LONDON, United Kingdom — Ranking the oil and gas industry on sustainability may be an endeavor prone to oxymorons, but a new report from Two Tomorrows has attempted just that, scoring the 10 largest fossil fuel companies on five categories of leadership.
The results show an industry that is by and large embracing innovation, but falling short on a number of other mission-critical areas, notably peak oil and climate change.
The top-ranked firm, British Petroleum -- which has in recent months stopped using its "Beyond Petroleum" slogan, backed off its renewables investments and left the U.S. Climate Action partnership last month -- scored 59 percent in the rankings. Second-place Shell Oil came in second with 55 percent, making those the only two firms to score above the 50 percent mark. ExxonMobil, perhaps the industry's biggest poster child for anti-climate change efforts, ranked third on the list with a score of 46 percent.
"Sustainability leaders in other industries are driving innovation within their products to address pressing sustainability challenges, and reaping the financial and reputational benefits," said Todd Cort from Two Tomorrows North America in a statement. "The oil and gas sector appears limited to a small number of important yet fragmented applications: Alternative energy technologies, more efficient methods for finding and extracting petroleum resources and innovations for safer and more efficient products."
The chart below, part of a much larger chart available in the free report, shows how many companies are "recognizing" the significance of important issues, compared with how many companies are showing a strong management response to those issues. This chart shows that 100 percent of the firms recognize the significance of climate change, but only 80 percent are showing a strong response. In the full chart, which you can see here, the concept of peak oil shows both low recognition, at 25 percent, and even lower response, with just 10 percent scoring in that category.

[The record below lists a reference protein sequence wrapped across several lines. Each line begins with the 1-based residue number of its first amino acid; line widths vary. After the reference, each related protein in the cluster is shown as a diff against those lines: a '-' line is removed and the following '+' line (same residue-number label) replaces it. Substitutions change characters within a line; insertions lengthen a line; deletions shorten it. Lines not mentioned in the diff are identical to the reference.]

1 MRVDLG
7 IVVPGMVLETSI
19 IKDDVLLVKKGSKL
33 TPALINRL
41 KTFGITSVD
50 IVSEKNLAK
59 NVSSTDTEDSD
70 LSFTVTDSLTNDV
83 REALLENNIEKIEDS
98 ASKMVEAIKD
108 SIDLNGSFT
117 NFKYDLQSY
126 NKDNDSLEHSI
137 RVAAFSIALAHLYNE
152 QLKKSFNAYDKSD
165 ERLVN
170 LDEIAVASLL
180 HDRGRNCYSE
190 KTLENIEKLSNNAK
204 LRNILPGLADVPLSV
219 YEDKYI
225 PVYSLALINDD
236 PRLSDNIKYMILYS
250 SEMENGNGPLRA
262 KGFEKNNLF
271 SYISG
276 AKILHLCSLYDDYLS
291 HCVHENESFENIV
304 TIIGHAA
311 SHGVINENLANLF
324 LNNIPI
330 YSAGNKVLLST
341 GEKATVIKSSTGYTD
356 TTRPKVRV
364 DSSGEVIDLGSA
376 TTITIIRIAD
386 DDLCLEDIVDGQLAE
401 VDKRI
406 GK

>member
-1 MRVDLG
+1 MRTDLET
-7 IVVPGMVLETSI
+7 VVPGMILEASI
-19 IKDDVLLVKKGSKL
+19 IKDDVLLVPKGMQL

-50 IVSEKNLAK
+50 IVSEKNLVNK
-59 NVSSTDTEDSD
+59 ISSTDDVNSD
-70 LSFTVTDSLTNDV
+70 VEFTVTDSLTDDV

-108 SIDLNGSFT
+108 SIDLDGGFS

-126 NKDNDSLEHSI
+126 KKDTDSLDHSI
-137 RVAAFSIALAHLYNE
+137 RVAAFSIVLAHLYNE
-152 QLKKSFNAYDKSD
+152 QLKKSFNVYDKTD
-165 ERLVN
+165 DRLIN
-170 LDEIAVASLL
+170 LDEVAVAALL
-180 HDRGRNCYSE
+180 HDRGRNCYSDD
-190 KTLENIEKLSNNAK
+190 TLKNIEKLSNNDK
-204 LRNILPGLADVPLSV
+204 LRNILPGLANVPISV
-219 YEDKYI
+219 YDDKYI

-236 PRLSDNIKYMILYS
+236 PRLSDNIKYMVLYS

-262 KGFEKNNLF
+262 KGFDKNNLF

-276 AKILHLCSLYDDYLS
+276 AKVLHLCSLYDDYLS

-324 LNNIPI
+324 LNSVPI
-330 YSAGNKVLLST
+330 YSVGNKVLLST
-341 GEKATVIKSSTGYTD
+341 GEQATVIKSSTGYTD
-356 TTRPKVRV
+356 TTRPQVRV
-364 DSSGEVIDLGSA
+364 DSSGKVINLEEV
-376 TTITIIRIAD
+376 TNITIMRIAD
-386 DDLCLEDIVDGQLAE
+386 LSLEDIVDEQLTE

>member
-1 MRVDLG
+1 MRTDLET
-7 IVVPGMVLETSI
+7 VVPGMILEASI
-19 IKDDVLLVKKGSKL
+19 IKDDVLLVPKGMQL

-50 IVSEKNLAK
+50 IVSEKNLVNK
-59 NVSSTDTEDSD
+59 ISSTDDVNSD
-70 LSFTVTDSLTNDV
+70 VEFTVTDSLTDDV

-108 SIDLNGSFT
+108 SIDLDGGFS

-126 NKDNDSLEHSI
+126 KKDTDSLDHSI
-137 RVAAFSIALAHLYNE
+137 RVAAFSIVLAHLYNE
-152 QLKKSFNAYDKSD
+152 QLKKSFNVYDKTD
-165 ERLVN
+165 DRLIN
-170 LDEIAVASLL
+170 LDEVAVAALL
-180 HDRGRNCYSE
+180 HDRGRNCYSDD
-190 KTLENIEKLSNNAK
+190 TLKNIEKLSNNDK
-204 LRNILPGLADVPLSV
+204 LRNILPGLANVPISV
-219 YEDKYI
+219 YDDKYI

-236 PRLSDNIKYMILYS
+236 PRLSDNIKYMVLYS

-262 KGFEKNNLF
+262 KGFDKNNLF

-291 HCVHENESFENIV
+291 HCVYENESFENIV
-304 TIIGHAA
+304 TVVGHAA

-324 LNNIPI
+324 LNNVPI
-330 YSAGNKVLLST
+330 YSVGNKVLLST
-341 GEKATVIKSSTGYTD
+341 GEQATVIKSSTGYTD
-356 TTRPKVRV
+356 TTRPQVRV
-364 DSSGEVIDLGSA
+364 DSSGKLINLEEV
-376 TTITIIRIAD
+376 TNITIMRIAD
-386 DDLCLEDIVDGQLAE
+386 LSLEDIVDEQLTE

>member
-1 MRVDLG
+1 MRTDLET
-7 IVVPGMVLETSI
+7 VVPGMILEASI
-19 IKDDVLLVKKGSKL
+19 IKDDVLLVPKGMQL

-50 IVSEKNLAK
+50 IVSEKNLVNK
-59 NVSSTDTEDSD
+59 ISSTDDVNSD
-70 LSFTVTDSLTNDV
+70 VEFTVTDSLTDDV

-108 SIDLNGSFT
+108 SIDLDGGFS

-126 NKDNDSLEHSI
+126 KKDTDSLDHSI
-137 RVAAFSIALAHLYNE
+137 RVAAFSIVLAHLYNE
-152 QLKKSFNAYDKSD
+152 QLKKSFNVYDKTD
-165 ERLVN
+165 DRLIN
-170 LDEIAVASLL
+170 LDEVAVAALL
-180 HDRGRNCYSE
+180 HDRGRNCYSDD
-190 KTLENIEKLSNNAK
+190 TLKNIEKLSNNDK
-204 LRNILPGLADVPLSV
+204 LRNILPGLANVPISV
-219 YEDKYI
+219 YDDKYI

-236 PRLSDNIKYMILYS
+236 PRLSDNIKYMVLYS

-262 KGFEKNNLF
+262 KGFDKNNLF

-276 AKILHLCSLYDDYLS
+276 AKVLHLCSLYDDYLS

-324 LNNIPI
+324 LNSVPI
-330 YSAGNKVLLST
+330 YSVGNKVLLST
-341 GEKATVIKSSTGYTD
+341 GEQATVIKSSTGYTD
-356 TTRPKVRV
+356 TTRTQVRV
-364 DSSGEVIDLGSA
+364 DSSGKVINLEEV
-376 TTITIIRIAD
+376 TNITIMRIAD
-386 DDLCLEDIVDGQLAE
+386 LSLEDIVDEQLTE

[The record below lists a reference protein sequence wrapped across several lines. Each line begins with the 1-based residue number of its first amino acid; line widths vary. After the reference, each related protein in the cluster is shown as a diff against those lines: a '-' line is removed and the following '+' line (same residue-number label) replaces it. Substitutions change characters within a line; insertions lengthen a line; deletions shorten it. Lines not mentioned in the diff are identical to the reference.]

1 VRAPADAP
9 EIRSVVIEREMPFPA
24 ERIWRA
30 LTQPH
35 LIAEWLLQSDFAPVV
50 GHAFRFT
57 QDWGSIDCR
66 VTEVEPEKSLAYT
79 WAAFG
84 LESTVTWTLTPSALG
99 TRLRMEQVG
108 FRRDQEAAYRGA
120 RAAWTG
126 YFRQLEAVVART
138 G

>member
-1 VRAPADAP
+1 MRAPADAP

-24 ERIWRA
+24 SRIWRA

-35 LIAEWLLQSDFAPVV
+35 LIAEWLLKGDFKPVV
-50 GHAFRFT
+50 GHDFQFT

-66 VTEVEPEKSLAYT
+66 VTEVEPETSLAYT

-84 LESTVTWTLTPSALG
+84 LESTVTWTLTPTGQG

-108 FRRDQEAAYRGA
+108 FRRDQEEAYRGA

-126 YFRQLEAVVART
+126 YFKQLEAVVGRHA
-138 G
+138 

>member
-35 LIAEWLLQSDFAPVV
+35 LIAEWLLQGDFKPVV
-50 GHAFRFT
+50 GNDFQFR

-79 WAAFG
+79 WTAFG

The five categories that the Tomorrow's Value Rating uses to calculate scores are: Strategy, innovation & leadership, governance, engagement, and value chain.
Among the notable highlights for the industry in the new report are BP and Shell's efforts on sustainable innovation, including BP's independent advisory panels, and Shell's EcoMarathon platform. The report also highlights Chevron's work on geothermal energy, ConocoPhillips' innovations in lubricants to boost fuel efficiency, and ExxonMobil's research into low-carbon energy.
The list of top-level findings from the report are:
1. BP tops the Tomorrow's Value Rating of the world's largest oil and gas companies;
2. State-owned companies are a long way behind;
3. Companies may recognise the issues but have yet to deliver solutions to satisfy stakeholders;
4. Some companies are demonstrating real leadership on sustainable innovation;
5. BP and Shell have embedded sustainable innovation in its broadest sense;
6. Governance and management is generally strong;
7. There is little evidence of robust management of issues in the supply chain;
8. Discussion of stakeholder engagement is adequate at the corporate level but patchy when it comes to local engagement;
9. Companies need to be more transparent about the full range of important issues;
10. Oil sands extraction is not being properly addressed.
The full rankings are below; the report is available for free download from TomorrowsValueRating.com. To read the group's insight into green ICT companies, please see Todd Cort's essay "Finding the Greenest Companies in Silicon Valley" and the news article "Sustainability Rankings for ICT Industry Put Vodafone, Nokia, HP on Top."
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